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Mickens v. Misdom

Superior Court of New Jersey, Appellate Division

January 7, 2015

JESSE L. MICKENS, JR., Plaintiff-Respondent,
v.
TIMOTHY S. MISDOM and CITY OF ELIZABETH, Defendants-Appellants

Submitted November 5, 2014

Approved for Publication January 7, 2015.

On appeal from the Superior Court of New Jersey, Law Division, Union County, Docket No. L-4050-10.

LaCorte, Bundy, Varady & Kinsella, attorneys for appellants ( Richard M. Brockway, of counsel and on the brief).

Michael A. Percario, LLC, attorneys for respondent ( Christopher F. Struben, on the brief).

Before Judges FISHER, NUGENT and ACCURSO. The opinion of the court was delivered by FISHER, P.J.A.D.

Page 1164

[438 N.J.Super. 533] OPINION

FISHER, P.J.A.D.

Plaintiff Jesse L. Mickens, Jr., was injured on January 8, 2010, when his automobile was struck by a pick-up truck owned by defendant City of Elizabeth and operated by defendant Timothy Misdom. The parties stipulated defendants' liability and, at the trial's conclusion, the jury found a permanent injury, as necessitated by N.J.S.A. 59:9-2(d), and awarded plaintiff $2,400,000 in damages for his disability, impairment, loss of enjoyment of life, and pain and suffering. The trial judge later denied defendants' motion for a new trial or remittitur, and defendants now appeal, arguing, among other things, the award was so grossly excessive as to demonstrate a miscarriage of justice. In deferring to the jury's assessment of the evidence and the trial judge's " feel of the [438 N.J.Super. 534] case," we affirm the judge's determination that, although high, the verdict was not shocking to " the judicial conscience," let alone the judge's own conscience derived from his experiences as a trial judge and practicing attorney.

I

In examining the issues presented, we first briefly consider the evidence regarding the nature of the accident, plaintiff's injuries, and their impact on his life.

The jury heard that plaintiff was forty years of age when the accident occurred. Plaintiff was sitting in his parked vehicle when, as he " leaned over as though to retrieve something from the floor of the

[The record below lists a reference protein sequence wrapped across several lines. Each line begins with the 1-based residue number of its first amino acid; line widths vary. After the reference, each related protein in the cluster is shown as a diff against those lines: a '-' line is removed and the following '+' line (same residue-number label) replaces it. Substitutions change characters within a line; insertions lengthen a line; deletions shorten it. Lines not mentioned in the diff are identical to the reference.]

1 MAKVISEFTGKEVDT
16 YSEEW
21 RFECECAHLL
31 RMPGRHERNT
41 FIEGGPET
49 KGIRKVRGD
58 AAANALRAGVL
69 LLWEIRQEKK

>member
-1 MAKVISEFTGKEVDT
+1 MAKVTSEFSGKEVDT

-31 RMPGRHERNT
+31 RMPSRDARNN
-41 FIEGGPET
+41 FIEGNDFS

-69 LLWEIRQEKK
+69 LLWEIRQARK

Page 1165

front passenger seat," he felt an impact caused by defendants' pick-up truck, which had backed into and moved plaintiff's vehicle ten to fifteen feet from its former stopped position. The trial judge noted in his thorough written decision, which memorialized the denial of defendants' new trial motion, that photographs admitted in evidence did not reveal " severe damage" to either plaintiff's vehicle or defendants' truck, although the photographs depicted " visible damage to [plaintiff's] vehicle['s] rear end." When the police arrived, plaintiff declined medical attention but later went to an emergency room because of lower back pain. He was released the same day.

Plaintiff consulted with a chiropractor a few days later. Treatment provided no relief, and the chiropractor ordered an MRI study, which was conducted on March 1, 2010, and which revealed a herniated disc at L4-5. Plaintiff consulted a physician for pain management, and a neurosurgeon soon recommended disc-removal surgery, which was performed on August 5, 2010. According to the trial judge's written decision, plaintiff testified " that the surgery helped somewhat," but " he lives with persistent back pain and discomfort[.]" Plaintiff also testified that: he is employed as " a warehouse worker which [] involve[s] lifting and moving boxes around" ; he missed four weeks of work, but returned to work because he could not afford to miss any additional time; at the [438 N.J.Super. 535] end of each work day " his back bothers him significantly, and he cannot do the things he used to do around the house or the things he did recreationally" ; and he " can do very little except rest on evenings and weekends so he can try to keep working to support" his wife and child. By the time of trial, three years had elapsed from the date of the surgery with no change in plaintiff's daily pain, discomfort and limitations.

Plaintiff's wife, chiropractor and neurosurgeon also testified, the latter opining that accidents causing even " minor physical damage," as suggested by the photographs of plaintiff's vehicle, are not necessarily indicative of the extent of an occupant's injuries; he concluded that plaintiff sustained a permanent injury as a result of the collision. As described by the trial judge, the neurosurgeon testified that " immediately following the impact the herniated disc may not have been full blown at that time, but [] the impact caused the physical injury that evolved to the complete herniation depicted on the MRI less than 60 days post impact."

Defendants called a biomechanical engineer who testified that the herniated disc did not result from the collision, which he viewed as minor.[1] The engineer was not a physician and lacked the expertise to make a medical diagnosis. Moreover, as the trial judge noted, the engineer " conceded on cross-examination that studies he relied upon to support his opinion [about the impact] did not involve individuals who were stretched over to the side as [plaintiff] was in this collision," and the engineer conceded " different body types will respond differently to trauma."

In addition, defendants elicited testimony from an orthopedic surgeon, who recognized plaintiff had a herniated disc and sustained a permanent injury. This expert also testified that the ...


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